HIRABAYASHI gave more details on the advantage of GOSAT, saying, "With respect to atmospheric CO2 observations, GOSAT outperforms other Earth observing satellites particularly for the purpose of intensive monitoring for large urban areas, and also for partial column information of upper/lower altitude. Specifically, compared with foreign satellite observing capabilities limited to the overall measurement of the entire atmospheric layer from ground to top, GOSAT is capable of altitude level-specific measurement. This function can provide CO2 concentration data only for a low-altitude layer, which allows us to gain data for areas close to CO2 generation sources. From overall atmospheric measurement, however, we can gain only average values, because CO2 is diffusing as it ascends in the air."

January-April monthly lower tropospheric CO2 enhancements map over Kanto (0-4 km high) based on GOSAT observations: 2016-2019 average (top) and 2020 (bottom). Comparison reveals a general trend of CO2 enhancements reduced from before.
January-April monthly lower tropospheric CO2 enhancements map over Beijing (0-4 km high) based on GOSAT observations: 2016-2019 average (top) and 2020 (bottom).

When posting data on "JAXA for Earth on COVID-19," "we work rigorously to confirm that phenomena detected through satellite observations coincide with changes occurring in society, in reference to media reports and other information." (HAMAMOTO)

A sense of mission as a space agency

The COVID-19 Project was implemented at an exceptionally high speed, taking merely less than two months from the project start-up to launch of the website. Looking back, HAMAMOTO said, "The biggest challenge was about starting the project."

"I worked hard to ensure that everyone at JAXA understands that we are starting from scratch, and share information to help project members develop a strong sense of purpose. During the earliest weeks, I attended an online meeting of any of the five working groups almost every evening, in order to participate in all the group meetings, serving the liaison duty.

"Another challenge was related to negotiating with world-leading engineers and scientists to achieve adequate coordination between the three agencies. I think a bilateral collaboration would have been easier to handle, and we could have had more time to prepare carefully. However, I was tasked with achieving tri-agency collaboration, and also pressed for time to advance a series of plans. I struggled very hard to keep up with the partners. At each meeting, I and other project members tried to find what we could do to make an even slightly better contribution."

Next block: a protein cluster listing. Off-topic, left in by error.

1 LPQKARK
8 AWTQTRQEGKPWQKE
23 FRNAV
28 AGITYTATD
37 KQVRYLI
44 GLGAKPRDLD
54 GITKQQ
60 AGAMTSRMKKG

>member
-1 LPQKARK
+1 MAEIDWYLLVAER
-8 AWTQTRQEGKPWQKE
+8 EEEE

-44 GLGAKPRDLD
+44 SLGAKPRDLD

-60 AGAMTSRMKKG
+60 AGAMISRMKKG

The project members had to work from home in general. According to HIRABAYASHI, "at JAXA, from the beginning of April, and before the start of this collaboration project, we began to discuss the possibility of applying space technologies to address virus issues. Then, the government issued a state of emergency declaration, requiring many organizations, including JAXA, to introduce remote work at a large scale."

"Members working from home faced a number of issues, such as difficulty with accessing large-volume data. At the same time, however, we could take advantage of teleworking to make effective use of time, particularly when working together with NASA and ESA. In carrying out international collaboration activities between the three agencies, the appropriate local time of the US or Europe is to be considered, which requires members from JAXA to often work during night hours. But from home, we can use our time more effectively, for example, to take a rest ahead of a meeting and do various personal activities."

HAMAMOTO shared his comments: "While working for the tri-agency collaboration from home in Tsukuba, I often felt strangeness with a familiar neighborhood view from the window. It was associated with working with partners in the other side of the Earth at the frontier of science in an ordinary residential town setting."

"We delivered a quality project on time despite a prohibitively short lead time. I believe this was possible through the entire team sharing the firm commitment to exerting every possible effort to make even the smallest contribution despite the difficult situation. Such forward-looking mindset is one of JAXA's valuable strengths."

HIRABAYASHI, attributing the success largely to the relationships of trust between the three agencies, shared his view as follows:

"The three partners were able to work together productively on an equal footing based on long-time trusted relationships. One key to smooth progress, particularly for web platform design planning, lay in the fact that we already had a certain level of shared understanding of each other's capabilities, including about satellite data and analytical capacity.

In addition, as major space agencies, we have shared a sense of mission such as detecting global changes from space to help humankind address ongoing disaster, releasing observation data and leaving them for future generations. I believe this shared mindset drove us forward to achieving a quick and quality delivery. I will work to maintain and enhance these cooperative relationships into the future."




Senior Chief Officer of Satellite Applications,
Space Technology Directorate I

Born in Tokyo. At JAXA, engaged in launch tracking and control, satellite system development, JAXA's overall operational planning coordination, and risk management. Served as the project manager for Greenhouse Gases Observing Satellite-2 (GOSAT-2) before assuming the current post. Major personal interests are trekking and traveling.



Satellite Applications and Operations Center,
Space Technology Directorate I

Born in Fukuoka. At JAXA, engaged in research and demonstration projects in Asia on social application of Earth observation satellites, transferred to the Asian Development Bank to work on promoting utilization of satellites for development of emerging countries, and returned to assume the current post responsible for promoting international cooperation in relation to Earth observation satellite missions. Major personal interests are winter sports and going camping.